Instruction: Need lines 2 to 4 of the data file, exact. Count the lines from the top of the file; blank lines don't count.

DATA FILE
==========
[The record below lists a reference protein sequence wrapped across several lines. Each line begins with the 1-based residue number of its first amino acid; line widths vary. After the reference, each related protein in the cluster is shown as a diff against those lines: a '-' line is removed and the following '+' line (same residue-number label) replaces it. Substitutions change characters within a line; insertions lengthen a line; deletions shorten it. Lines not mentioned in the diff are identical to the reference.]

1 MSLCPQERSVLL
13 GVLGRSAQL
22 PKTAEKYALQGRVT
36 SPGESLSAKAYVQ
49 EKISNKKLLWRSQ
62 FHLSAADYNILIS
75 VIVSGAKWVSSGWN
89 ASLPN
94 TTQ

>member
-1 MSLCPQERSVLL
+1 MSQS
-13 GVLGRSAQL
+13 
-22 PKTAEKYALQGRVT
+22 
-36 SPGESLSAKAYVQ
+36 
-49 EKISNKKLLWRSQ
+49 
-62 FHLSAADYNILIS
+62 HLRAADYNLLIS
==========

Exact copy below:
1 MSLCPQERSVLL
13 GVLGRSAQL
22 PKTAEKYALQGRVT